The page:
We welcome and of course support UNHCR’s “Policy on Alternatives to Camps” and its new global strategy for livelihoods. With broader support from governments and donors, we can harness the full scale of our food assistance programs to leverage people’s own potential for self-reliance. And we can establish asset-building programs, stabilizing—and even restoring—environments for the benefit of both refugee and host populations.
For example, cash and voucher programs offer the possibility of not only reducing the burden on host communities, but also strengthening solidarity with refugee populations. Across Africa, many of our refugee operations are developing some form of market access program, and the initial learning is very positive.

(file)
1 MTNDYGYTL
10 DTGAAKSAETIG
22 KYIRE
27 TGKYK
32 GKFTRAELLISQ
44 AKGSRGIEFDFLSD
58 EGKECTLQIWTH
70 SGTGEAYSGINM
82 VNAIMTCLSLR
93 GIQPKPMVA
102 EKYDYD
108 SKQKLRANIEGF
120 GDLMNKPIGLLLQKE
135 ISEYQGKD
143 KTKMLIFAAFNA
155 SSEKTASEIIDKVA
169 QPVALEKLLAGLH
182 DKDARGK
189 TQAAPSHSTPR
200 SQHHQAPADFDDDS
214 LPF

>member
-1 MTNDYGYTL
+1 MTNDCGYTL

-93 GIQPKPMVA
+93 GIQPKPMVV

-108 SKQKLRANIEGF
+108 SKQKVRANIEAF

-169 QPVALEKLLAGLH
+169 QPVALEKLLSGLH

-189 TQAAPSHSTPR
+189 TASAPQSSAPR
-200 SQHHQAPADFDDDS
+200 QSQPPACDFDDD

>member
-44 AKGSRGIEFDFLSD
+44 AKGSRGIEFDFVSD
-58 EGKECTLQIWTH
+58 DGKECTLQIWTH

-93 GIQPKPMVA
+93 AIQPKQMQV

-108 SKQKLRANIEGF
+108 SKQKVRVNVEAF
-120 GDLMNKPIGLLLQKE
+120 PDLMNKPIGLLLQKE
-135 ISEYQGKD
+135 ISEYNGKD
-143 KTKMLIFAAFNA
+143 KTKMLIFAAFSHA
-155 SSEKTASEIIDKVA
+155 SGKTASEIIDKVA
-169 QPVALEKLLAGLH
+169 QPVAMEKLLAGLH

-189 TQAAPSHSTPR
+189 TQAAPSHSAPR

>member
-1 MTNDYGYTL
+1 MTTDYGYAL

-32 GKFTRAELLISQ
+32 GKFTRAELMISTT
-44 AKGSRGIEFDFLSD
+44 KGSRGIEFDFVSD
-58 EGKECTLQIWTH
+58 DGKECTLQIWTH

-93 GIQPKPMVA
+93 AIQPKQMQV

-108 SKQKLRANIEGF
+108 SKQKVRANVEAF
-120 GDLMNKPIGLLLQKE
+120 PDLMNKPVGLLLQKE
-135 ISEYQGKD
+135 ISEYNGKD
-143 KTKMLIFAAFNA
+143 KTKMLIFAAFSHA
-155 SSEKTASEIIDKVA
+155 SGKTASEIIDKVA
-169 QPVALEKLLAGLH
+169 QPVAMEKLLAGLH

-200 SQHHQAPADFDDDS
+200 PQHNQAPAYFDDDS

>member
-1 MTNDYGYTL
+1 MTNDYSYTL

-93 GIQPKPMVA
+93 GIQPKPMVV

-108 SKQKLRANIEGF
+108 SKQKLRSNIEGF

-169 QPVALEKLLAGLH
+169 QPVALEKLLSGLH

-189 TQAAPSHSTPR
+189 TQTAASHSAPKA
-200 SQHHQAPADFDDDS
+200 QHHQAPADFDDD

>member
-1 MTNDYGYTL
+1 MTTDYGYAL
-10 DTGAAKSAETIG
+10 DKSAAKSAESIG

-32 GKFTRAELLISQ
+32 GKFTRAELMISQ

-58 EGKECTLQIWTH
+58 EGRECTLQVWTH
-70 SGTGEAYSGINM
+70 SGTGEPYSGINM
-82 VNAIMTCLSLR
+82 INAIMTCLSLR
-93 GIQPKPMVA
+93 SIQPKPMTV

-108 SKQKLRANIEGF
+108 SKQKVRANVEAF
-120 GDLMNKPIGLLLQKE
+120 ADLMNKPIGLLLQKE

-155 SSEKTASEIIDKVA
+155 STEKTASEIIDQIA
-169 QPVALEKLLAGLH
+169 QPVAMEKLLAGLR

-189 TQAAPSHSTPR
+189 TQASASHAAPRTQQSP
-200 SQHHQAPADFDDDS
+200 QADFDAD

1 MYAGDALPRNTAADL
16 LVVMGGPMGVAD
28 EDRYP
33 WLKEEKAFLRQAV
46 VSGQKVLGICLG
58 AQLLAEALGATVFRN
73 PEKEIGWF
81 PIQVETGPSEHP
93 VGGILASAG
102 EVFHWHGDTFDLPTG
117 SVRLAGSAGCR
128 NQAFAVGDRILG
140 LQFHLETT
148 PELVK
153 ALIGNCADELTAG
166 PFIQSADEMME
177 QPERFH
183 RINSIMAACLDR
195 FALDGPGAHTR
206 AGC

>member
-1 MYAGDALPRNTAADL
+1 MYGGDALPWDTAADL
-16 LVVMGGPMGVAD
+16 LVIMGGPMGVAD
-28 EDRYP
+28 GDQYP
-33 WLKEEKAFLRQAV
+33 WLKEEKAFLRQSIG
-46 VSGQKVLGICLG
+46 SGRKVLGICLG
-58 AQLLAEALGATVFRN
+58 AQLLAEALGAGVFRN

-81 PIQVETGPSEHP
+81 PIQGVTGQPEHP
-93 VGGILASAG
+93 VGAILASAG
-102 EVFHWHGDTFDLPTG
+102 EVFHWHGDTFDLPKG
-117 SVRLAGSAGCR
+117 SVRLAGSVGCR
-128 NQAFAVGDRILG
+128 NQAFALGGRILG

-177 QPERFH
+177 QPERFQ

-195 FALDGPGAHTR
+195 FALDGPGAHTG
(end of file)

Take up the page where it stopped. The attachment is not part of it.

Take the example of Burundi, where the introduction of a voucher program demonstrated improved food consumption for refugees and lowered delivery costs. However, it did more. It also delivered significant protection benefits: improved dignity, greater household and social cohesion, and increased economic benefits for the local community. These programs demonstrate that positive results outweigh the fears of negative consequences.
We ask all host governments and donors to support our efforts to introduce new innovative programs, benefitting not only refugees but also local host economies. We need governments to consider policies supporting refugees’ self-reliance, including access to land and opportunities to participate as citizens, particularly the opportunity to seek employment.